Personalized Medicine, One Size Does Not Fit All
Personalized medicine identifies an individual’s risk for a disease, like macular degeneration, to help health care providers tailor management and treatment to reduce the risk of development and/or progression of the disease. What is good medicine for one person may not be so good for another. Genetic testing is the first step to personalized medicine.
Studies for the treatment of macular degeneration have yeilded a lot of data on AMD and its progression. Chief among the studies was the Age-Related Eye Disease Study (AREDS) which looked at the affect of vitamin supplementation for those at risk for age related macular degeneration (AMD) and those who had varying degrees of AMD. What they found is that some individuals responded well to vitamin supplementation and others did not respond as well. Many groups of researchers have analyzed the data generated by the AREDS and its follow-up study AREDS 2. The predictor of who goes on AMD progression or wet AMD depends on 3 factors:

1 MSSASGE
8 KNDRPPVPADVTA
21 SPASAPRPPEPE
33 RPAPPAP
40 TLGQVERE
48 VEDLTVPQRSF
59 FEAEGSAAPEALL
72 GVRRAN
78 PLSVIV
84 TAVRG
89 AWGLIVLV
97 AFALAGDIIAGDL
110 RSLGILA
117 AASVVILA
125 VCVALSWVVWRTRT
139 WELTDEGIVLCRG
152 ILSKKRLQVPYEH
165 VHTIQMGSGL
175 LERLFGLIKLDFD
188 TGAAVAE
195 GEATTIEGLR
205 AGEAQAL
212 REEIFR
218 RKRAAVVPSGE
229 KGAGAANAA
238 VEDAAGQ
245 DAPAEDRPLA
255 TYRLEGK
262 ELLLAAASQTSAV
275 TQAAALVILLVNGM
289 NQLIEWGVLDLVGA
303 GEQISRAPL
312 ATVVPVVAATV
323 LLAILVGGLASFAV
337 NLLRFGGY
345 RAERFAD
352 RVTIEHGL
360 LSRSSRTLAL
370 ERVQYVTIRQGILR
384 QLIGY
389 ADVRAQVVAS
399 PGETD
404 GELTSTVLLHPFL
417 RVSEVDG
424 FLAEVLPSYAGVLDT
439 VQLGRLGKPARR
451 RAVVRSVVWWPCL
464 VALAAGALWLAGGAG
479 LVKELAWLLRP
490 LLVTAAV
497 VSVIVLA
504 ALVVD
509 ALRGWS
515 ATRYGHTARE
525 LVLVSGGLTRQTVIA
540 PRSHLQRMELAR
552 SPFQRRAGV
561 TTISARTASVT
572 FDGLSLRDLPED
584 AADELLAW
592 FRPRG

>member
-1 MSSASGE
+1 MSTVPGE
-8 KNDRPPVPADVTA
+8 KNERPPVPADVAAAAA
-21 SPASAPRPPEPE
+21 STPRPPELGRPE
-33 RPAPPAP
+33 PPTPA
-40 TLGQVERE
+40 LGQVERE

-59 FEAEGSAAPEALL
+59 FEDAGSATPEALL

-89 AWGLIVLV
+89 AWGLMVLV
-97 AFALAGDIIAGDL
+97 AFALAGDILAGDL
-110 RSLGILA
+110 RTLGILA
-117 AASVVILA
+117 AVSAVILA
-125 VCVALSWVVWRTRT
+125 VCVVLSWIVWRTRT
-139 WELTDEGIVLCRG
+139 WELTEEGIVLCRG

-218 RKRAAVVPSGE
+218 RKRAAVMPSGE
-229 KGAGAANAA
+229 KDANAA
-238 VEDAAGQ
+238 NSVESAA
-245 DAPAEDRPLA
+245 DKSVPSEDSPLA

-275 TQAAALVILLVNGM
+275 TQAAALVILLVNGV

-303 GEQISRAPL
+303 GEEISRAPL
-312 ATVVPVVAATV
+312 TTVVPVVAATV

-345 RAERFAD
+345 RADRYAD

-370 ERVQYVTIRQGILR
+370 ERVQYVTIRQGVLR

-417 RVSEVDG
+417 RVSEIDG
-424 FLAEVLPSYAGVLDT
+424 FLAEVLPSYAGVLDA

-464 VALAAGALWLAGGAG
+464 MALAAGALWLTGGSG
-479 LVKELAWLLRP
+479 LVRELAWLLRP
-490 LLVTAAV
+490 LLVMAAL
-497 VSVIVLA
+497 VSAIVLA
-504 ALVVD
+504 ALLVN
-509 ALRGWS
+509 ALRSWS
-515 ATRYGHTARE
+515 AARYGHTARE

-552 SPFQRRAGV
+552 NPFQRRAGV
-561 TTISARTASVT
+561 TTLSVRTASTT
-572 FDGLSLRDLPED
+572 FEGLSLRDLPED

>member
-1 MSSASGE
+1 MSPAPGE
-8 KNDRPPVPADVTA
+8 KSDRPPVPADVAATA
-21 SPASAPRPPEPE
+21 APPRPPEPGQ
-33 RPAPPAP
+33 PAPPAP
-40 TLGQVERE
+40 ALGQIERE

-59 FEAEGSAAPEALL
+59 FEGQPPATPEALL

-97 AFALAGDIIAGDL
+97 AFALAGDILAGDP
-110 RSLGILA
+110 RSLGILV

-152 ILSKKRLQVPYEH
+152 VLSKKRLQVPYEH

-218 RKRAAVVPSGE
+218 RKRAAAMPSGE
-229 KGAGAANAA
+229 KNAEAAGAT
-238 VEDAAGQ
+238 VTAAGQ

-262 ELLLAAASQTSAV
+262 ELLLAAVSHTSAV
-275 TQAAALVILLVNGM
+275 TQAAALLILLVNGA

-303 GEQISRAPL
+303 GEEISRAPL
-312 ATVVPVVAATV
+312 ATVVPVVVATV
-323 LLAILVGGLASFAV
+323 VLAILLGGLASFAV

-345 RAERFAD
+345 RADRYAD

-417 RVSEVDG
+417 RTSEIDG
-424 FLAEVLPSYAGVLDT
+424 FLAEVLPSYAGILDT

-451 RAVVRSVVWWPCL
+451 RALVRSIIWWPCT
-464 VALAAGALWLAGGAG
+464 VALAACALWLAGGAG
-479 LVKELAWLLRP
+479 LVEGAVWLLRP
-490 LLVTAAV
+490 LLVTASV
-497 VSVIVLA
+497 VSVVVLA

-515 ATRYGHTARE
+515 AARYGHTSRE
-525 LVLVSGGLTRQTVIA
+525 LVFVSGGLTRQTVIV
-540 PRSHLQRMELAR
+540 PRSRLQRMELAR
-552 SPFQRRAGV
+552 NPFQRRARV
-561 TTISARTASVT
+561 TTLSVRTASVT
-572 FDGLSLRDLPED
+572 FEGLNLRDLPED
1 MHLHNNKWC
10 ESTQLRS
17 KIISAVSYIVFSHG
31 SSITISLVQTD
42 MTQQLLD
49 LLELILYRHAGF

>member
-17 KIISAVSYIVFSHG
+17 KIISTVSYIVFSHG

- Current level of AMD,
- Genetic Factors, and
- Non-genetic factors (environmental, like general health, smokers, age, and education.)
There are presently two genetic tests available for macular degeneration : Macula Test PGX and Vita Test (Artic) . These tests look at genetic markers on known AMD associated genes. The most significant finding, for why some did not do well with the AREDS supplement formula (13%), was a particular genetic profile that resulted in AMD progression, notably because of the zinc in the formula. Genetic testing is a guide for those supplements that best helps reduce the risk for progression of the disease. Armed with this information, an eye doctor would recommend the patient not take the AREDS formula with zinc. This is personalized medicine. Giving everyone the AREDS vitamin supplement does not benefit everyone the same. Other genetic profiles do very well with the supplement.
While routine genetic testing is not the standard of care at this time, it is an option. Without genetic testing, doctors and patients do well by managing treatment and controlling health factors to decrease the progression of AMD. A t this time, both of these genetic tests may not be covered by insurance plans. and must be ordered through your eye care provider.